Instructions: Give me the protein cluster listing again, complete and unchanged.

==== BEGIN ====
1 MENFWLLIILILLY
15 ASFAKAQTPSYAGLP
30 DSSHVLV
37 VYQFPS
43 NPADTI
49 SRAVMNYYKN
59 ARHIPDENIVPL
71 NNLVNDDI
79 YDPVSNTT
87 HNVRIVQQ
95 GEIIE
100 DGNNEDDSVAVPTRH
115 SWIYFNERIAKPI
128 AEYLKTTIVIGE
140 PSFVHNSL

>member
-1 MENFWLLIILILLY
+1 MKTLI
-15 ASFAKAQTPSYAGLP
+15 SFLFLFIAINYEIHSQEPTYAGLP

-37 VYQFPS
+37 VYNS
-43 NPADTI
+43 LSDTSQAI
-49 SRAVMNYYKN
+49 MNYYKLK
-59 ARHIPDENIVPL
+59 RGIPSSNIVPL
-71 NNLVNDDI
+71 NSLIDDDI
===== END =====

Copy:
1 MENFWLLIILILLY
15 ASFAKAQTPSYAGLP
30 DSSHVLV
37 VYQFPS
43 NPADTI
49 SRAVMNYYKN
59 ARHIPDENIVPL
71 NNLVNDDI
79 YDPVSNTT
87 HNVRIVQQ
95 GEIIE
100 DGNNEDDSVAVPTRH
115 SWIYFNERIAKPI
128 AEYLKTTIVIGE
140 PSFVHNSL

>member
-1 MENFWLLIILILLY
+1 MKTLI
-15 ASFAKAQTPSYAGLP
+15 SFLFLFIAINYEIHSQEPTYAGLP

-37 VYQFPS
+37 VYNS
-43 NPADTI
+43 LSDTSQAI
-49 SRAVMNYYKN
+49 MNYYKLK
-59 ARHIPDENIVPL
+59 RGIPSSNIVPL
-71 NNLVNDDI
+71 NSLIDDDI